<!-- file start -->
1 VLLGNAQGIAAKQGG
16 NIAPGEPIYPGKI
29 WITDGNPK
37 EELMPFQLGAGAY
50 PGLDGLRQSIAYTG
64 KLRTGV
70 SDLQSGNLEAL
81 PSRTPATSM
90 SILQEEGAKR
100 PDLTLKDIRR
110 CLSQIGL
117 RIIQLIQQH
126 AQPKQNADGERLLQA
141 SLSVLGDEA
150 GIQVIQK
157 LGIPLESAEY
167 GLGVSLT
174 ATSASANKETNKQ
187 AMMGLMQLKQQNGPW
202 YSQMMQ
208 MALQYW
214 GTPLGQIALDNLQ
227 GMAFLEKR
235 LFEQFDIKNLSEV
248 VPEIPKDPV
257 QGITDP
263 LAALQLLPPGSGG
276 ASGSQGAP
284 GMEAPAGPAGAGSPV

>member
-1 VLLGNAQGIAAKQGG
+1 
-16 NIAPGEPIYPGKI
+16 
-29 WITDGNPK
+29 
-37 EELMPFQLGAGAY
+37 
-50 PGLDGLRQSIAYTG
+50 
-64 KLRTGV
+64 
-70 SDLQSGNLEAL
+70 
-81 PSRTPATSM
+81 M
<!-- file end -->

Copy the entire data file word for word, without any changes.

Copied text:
1 VLLGNAQGIAAKQGG
16 NIAPGEPIYPGKI
29 WITDGNPK
37 EELMPFQLGAGAY
50 PGLDGLRQSIAYTG
64 KLRTGV
70 SDLQSGNLEAL
81 PSRTPATSM
90 SILQEEGAKR
100 PDLTLKDIRR
110 CLSQIGL
117 RIIQLIQQH
126 AQPKQNADGERLLQA
141 SLSVLGDEA
150 GIQVIQK
157 LGIPLESAEY
167 GLGVSLT
174 ATSASANKETNKQ
187 AMMGLMQLKQQNGPW
202 YSQMMQ
208 MALQYW
214 GTPLGQIALDNLQ
227 GMAFLEKR
235 LFEQFDIKNLSEV
248 VPEIPKDPV
257 QGITDP
263 LAALQLLPPGSGG
276 ASGSQGAP
284 GMEAPAGPAGAGSPV

>member
-1 VLLGNAQGIAAKQGG
+1 
-16 NIAPGEPIYPGKI
+16 
-29 WITDGNPK
+29 
-37 EELMPFQLGAGAY
+37 
-50 PGLDGLRQSIAYTG
+50 
-64 KLRTGV
+64 
-70 SDLQSGNLEAL
+70 
-81 PSRTPATSM
+81 M